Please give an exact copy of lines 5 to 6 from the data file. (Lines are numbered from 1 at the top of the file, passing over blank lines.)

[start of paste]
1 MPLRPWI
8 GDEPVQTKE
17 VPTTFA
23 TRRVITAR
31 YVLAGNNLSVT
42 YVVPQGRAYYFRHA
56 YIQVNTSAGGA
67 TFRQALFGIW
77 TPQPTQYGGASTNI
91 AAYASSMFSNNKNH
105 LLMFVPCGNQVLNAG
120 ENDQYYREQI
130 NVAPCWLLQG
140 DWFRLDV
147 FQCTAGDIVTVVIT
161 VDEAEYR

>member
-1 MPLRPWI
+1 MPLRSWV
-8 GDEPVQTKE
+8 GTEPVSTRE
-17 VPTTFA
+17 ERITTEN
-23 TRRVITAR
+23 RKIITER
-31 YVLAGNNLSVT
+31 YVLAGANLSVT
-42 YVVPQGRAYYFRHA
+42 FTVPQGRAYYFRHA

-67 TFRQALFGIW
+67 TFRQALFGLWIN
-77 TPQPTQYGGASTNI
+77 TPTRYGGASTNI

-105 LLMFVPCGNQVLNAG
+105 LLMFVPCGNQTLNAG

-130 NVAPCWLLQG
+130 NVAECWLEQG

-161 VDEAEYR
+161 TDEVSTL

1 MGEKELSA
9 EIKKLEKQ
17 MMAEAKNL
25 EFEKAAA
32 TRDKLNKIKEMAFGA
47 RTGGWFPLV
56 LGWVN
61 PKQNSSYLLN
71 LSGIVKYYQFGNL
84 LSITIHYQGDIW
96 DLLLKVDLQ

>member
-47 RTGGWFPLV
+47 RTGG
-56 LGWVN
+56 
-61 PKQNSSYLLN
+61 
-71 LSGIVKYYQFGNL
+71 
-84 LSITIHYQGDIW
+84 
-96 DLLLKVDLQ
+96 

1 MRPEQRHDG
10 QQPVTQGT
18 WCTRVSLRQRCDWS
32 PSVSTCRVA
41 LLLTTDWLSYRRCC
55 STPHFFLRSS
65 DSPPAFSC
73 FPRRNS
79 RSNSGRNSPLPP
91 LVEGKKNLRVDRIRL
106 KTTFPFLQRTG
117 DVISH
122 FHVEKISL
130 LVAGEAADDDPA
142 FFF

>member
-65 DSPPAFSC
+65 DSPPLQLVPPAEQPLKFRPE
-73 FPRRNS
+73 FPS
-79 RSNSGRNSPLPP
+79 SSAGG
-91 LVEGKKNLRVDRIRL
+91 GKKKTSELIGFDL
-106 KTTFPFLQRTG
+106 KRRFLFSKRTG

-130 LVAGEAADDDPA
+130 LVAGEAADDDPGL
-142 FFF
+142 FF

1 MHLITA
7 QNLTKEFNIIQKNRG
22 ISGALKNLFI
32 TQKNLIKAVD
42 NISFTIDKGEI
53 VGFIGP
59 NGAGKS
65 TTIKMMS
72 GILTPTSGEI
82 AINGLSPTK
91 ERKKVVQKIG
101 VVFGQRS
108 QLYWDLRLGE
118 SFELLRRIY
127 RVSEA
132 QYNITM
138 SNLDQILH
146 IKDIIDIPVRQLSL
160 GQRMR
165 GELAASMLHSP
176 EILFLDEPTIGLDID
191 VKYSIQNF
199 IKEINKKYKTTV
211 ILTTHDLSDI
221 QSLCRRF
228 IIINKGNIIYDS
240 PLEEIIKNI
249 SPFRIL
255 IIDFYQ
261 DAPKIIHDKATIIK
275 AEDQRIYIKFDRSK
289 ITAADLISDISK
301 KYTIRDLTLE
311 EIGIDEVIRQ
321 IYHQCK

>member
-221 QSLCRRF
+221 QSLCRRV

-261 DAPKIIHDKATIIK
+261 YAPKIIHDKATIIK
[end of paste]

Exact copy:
31 YVLAGNNLSVT
42 YVVPQGRAYYFRHA